What to do in Marrakech
The Koutoubia – the prototype for Sevilla’s Girala (where I was just a few days ago) – is the main monument in Marrakech, and the largest mosque in Morocco. It is a modern mosque built directly next to an older mosque, which has been mostly torn down. It is a good starting place for a day of touring the city.
A ten-minute walk will bring you to the Bahia Palace, which is where the Prime Minister used to live (named after his favorite wife). Some fun facts about the palace: slaves were used there until 1958; only part of the palace is open to the public as the majority of it is still used to house the king when he comes to town; the prime minister had four official wives and 24 concubines.
Around the corner from the palace is the old town’s only synagogue. (When facing the entrance to the palace, take the road on the right, turn under the arch, turn right under the rectangular arch and it is the first (unmarked) door on your left.) Ask for Hedvah to give you a little background on the Jewish history in Morocco (and how there went from being 36 synagogues to 3 in Marrakech) and take a look around the small but beautiful premises.
If you back up to the Bahia Palace once again and turn left, you will find the Hammam Ziani on your right, about 2 minutes down the road. This is where I went for my first Hammam experience, and I recommend it! Make sure to ask for Ziani, talk about NYC and ask to meet the puppies he has upstairs!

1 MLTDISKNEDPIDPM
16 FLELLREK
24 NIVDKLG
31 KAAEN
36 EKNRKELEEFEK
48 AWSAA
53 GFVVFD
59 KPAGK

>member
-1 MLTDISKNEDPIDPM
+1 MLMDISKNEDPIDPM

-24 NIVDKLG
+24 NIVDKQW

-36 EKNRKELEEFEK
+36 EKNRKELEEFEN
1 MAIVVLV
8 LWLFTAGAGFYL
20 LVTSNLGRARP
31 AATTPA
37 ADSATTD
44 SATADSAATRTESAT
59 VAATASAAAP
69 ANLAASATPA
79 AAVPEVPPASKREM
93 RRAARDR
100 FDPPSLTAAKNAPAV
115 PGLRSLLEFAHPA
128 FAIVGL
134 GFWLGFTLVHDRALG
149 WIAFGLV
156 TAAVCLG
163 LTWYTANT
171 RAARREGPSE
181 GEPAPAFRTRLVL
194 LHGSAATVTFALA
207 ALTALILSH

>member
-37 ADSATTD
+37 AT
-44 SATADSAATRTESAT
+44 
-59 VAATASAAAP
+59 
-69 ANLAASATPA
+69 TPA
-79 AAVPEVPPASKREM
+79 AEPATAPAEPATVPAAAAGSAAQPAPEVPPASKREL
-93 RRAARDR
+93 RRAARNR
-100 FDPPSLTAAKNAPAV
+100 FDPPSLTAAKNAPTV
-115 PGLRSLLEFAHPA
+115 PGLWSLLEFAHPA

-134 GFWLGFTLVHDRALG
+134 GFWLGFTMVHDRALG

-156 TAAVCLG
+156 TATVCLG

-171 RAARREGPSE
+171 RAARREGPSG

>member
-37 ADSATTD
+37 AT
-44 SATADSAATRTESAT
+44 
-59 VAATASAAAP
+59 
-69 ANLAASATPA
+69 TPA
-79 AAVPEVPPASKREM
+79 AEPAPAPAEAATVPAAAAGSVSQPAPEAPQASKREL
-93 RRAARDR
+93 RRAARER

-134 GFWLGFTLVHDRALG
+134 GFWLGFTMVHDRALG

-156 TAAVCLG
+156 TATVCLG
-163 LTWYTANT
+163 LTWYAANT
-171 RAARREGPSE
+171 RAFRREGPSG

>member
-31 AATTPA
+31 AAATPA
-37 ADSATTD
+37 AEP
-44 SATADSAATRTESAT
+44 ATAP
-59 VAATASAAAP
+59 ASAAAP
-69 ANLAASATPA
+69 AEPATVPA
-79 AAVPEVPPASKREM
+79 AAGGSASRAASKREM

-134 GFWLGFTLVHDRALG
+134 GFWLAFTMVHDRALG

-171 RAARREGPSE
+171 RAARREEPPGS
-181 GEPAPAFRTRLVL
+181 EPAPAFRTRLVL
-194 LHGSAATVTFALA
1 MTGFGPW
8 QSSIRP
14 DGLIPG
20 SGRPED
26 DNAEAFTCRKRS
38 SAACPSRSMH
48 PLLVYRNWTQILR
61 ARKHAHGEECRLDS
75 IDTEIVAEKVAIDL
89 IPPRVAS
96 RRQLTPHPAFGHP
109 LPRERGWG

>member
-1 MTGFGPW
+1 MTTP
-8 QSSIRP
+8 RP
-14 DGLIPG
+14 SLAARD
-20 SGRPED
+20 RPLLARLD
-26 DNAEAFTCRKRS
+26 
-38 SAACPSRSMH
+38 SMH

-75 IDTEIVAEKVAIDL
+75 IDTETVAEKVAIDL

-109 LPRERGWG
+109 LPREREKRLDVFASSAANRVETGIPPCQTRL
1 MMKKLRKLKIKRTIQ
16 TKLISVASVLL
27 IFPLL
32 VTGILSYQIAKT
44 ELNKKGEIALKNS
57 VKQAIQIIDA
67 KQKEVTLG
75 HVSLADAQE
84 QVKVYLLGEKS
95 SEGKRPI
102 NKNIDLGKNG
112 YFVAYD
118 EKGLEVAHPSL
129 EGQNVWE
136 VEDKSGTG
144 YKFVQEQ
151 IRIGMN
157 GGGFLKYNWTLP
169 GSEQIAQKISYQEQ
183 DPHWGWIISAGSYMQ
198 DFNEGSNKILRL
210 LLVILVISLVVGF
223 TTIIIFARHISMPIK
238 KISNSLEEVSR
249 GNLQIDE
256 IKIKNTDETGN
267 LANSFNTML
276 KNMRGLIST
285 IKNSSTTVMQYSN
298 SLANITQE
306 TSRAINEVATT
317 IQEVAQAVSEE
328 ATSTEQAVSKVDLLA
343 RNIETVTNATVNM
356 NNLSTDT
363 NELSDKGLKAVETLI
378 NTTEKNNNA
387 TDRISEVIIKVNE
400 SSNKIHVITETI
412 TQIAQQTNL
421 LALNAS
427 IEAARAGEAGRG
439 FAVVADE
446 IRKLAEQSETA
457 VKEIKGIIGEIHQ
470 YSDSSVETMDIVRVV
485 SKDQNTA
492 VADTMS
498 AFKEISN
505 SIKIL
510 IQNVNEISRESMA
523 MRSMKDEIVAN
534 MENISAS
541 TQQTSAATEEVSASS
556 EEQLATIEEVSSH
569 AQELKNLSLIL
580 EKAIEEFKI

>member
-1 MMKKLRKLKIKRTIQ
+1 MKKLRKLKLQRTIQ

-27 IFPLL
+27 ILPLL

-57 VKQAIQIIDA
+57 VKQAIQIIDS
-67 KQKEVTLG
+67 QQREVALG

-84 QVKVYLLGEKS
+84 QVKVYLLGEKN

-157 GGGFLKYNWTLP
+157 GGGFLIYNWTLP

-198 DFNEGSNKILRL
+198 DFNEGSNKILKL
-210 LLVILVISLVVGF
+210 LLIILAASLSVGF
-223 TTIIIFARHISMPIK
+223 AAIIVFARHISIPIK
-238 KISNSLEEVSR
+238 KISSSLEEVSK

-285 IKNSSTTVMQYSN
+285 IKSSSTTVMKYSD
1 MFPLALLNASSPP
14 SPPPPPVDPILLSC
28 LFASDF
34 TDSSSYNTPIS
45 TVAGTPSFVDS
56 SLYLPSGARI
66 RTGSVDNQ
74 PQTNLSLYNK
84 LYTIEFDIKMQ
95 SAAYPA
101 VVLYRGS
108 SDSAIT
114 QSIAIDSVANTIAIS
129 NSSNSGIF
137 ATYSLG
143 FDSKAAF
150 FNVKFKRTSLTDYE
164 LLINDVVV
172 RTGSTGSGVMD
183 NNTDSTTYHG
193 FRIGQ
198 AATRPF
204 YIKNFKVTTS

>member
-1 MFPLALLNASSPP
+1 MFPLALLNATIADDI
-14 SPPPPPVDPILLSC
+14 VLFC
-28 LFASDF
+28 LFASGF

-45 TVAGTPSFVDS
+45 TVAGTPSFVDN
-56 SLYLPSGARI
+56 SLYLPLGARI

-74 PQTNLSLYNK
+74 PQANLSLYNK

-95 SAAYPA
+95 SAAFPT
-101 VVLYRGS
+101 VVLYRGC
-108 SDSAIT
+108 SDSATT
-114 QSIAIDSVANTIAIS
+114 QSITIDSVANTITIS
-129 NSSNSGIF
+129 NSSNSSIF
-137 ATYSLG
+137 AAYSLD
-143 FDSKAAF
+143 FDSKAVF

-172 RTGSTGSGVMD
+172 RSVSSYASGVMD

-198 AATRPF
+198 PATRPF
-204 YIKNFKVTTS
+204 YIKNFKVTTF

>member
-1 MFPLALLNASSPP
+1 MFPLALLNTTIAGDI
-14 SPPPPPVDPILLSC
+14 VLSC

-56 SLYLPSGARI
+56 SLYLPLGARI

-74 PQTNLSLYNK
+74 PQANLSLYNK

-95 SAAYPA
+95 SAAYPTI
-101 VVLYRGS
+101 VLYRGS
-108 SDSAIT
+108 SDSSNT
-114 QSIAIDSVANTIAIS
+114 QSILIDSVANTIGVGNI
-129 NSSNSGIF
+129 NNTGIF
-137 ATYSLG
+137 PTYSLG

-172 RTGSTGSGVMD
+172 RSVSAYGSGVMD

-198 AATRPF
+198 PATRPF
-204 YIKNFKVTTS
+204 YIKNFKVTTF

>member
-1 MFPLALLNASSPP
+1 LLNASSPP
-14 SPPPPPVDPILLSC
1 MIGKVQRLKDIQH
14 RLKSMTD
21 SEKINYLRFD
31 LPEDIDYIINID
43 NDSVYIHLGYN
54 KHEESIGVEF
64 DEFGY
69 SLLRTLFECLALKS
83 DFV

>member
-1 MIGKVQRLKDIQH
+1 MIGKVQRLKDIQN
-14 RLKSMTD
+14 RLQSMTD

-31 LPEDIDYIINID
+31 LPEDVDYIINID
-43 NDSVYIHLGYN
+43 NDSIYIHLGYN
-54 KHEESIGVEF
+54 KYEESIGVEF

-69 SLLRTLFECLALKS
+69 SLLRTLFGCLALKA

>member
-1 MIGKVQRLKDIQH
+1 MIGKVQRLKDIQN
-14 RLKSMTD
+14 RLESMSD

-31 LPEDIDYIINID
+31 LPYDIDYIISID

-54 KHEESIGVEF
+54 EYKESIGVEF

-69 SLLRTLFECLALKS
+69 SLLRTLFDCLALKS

The last attraction I’d recommend in this neighborhood is the El Badi Palace, which was a bit under construction as I visited, but there is still a bunch to see. It is a giant palace inspired by the design of the Alhambra in Granada, Spain. TIPS: Be sure to look up and see the dozens of stork families in their large nests lined across the top walls of the palace! Also, across from the entrance to the palace there is a photography exhibit highlighting Moroccan artists and Morocco as a subject. I really enjoyed this and it was free!
Another stop in the same area is the Dar Si Said Museum, which shows artisanal works of Morocco from intricately designed wooden doors to leather work to metalwork. It is interesting to take a quick walk through if you have the time, but is not a must-see if you don’t.
The obvious next stop in Marrakech is the souk maze. There are many souks (markets) in the city, but the main one starts at the Jemaa el Fna square, and can keep a tourist occupied and entranced for hours. I went on my own my first day in Marrakech and was a bit overwhelmed by the amount of shopkeepers talking to me and trying to woo me in. But the second time I went, I was with a local guide and my tour group and we were left alone to explore the market without being bothered. We got to take a look at everything from the fruits and vegetables to leather and metal goods to spices, shoes, artwork, and more. My favorite part was exploring the back area where the artisans can be seen working on their crafts to then sell at the shops in the front of the souk.
Some other highlights include the Jardin Majorelle (used to be Yves Saint Laurent’s garden), the photography museum and the museum of Marrakech. Note: I didn’t have a chance to visit those two museums, but if I had one more day I would have gone. The garden is pretty but was very crowded and small. It had plants such as trees from all over the world, but not many flowers. I enjoyed it but don’t think it was a must-see.